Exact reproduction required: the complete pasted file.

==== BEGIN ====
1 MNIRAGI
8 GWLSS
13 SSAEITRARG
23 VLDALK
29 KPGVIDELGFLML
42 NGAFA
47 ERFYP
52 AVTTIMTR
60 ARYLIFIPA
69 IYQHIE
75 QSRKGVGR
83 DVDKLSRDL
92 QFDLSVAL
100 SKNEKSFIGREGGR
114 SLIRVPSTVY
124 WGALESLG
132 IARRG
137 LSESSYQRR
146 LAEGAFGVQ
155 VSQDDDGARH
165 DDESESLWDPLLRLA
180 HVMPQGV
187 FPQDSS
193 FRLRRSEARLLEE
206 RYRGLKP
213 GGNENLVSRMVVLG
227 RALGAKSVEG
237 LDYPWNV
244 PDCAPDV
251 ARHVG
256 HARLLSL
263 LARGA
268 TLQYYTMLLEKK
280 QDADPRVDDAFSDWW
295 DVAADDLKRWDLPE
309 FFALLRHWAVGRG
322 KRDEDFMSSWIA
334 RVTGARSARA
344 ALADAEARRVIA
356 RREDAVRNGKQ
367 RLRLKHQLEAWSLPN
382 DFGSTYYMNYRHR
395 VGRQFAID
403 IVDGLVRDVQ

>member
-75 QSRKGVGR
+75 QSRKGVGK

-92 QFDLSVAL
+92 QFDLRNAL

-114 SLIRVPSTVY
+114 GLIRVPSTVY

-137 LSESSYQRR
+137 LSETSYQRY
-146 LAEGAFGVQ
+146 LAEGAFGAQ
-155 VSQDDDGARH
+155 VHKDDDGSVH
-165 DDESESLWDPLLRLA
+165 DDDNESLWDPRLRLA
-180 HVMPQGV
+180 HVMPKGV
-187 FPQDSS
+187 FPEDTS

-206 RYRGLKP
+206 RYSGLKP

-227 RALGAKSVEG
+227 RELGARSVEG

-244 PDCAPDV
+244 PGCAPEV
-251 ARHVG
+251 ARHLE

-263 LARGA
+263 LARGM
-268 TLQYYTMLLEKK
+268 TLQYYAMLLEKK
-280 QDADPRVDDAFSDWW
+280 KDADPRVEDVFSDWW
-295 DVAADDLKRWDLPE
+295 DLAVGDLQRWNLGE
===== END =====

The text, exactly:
1 MNIRAGI
8 GWLSS
13 SSAEITRARG
23 VLDALK
29 KPGVIDELGFLML
42 NGAFA
47 ERFYP
52 AVTTIMTR
60 ARYLIFIPA
69 IYQHIE
75 QSRKGVGR
83 DVDKLSRDL
92 QFDLSVAL
100 SKNEKSFIGREGGR
114 SLIRVPSTVY
124 WGALESLG
132 IARRG
137 LSESSYQRR
146 LAEGAFGVQ
155 VSQDDDGARH
165 DDESESLWDPLLRLA
180 HVMPQGV
187 FPQDSS
193 FRLRRSEARLLEE
206 RYRGLKP
213 GGNENLVSRMVVLG
227 RALGAKSVEG
237 LDYPWNV
244 PDCAPDV
251 ARHVG
256 HARLLSL
263 LARGA
268 TLQYYTMLLEKK
280 QDADPRVDDAFSDWW
295 DVAADDLKRWDLPE
309 FFALLRHWAVGRG
322 KRDEDFMSSWIA
334 RVTGARSARA
344 ALADAEARRVIA
356 RREDAVRNGKQ
367 RLRLKHQLEAWSLPN
382 DFGSTYYMNYRHR
395 VGRQFAID
403 IVDGLVRDVQ

>member
-75 QSRKGVGR
+75 QSRKGVGK

-92 QFDLSVAL
+92 QFDLRNAL

-114 SLIRVPSTVY
+114 GLIRVPSTVY

-137 LSESSYQRR
+137 LSETSYQRY
-146 LAEGAFGVQ
+146 LAEGAFGAQ
-155 VSQDDDGARH
+155 VHKDDDGSVH
-165 DDESESLWDPLLRLA
+165 DDDNESLWDPRLRLA
-180 HVMPQGV
+180 HVMPKGV
-187 FPQDSS
+187 FPEDTS

-206 RYRGLKP
+206 RYSGLKP

-227 RALGAKSVEG
+227 RELGARSVEG

-244 PDCAPDV
+244 PGCAPEV
-251 ARHVG
+251 ARHLE

-263 LARGA
+263 LARGM
-268 TLQYYTMLLEKK
+268 TLQYYAMLLEKK
-280 QDADPRVDDAFSDWW
+280 KDADPRVEDVFSDWW
-295 DVAADDLKRWDLPE
+295 DLAVGDLQRWNLGE